In the parable of the faithful steward, Jesus warns his disciples that “From everyone who has been given much, much will be demanded; and to whom they entrusted much, of him they will ask all the more” (Lk 12:48). Especially for those in positions of authority, the message is clear: do not shirk your duty. President Trump evaded his constitutional and moral responsibility last week leading to sheer national embarrassment. His attempt to goad his own Vice President to overturn the 2020 presidential election merits sufficient rebuke. But his lack of expeditious leadership to protect congressional leaders and staff from violent insurrection marked a stain on his presidency (even if he is not entirely to blame, as the media injudiciously suggests).
Many rightly point out that Democrats did not balk this summer over violent protests on racial injustice. Indeed, those Democrats should also be admonished for their silence. But as Catholic journalist J.D. Flynn wisely points out, the message “they started it” is unhelpful and, in fact, symptomatic of the same “disease of division” afflicting both sides. Undoubtedly, President Trump’s policies over the past four years, especially his defense of life and religious freedom, square eminently well with Catholic social teaching. President-elect Biden’s views on key moral teachings stand diametrically opposed to the Magisterium, which places him outside communion with the Church.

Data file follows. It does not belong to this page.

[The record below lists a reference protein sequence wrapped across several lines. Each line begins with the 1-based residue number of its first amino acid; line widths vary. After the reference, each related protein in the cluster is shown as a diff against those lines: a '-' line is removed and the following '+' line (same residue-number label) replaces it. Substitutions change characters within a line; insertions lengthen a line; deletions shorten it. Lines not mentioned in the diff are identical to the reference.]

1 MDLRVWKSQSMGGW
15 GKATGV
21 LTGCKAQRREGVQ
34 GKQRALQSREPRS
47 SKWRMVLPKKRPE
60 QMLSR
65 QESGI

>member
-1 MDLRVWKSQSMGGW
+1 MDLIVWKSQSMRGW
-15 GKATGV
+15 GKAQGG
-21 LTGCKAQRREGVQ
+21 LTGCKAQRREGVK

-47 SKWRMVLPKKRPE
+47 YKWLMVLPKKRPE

But no president is perfect, not even a pro-life one. One can both support the President’s policies and challenge him when he fails. If Catholics do not stand up for the truth in its entirety — and rebuke wrongdoing whenever it is merited — we risk appearing like one more arm of a political base, instead of the Body of Christ. The President was entrusted with much on January 20, 2017. Much is still demanded of him.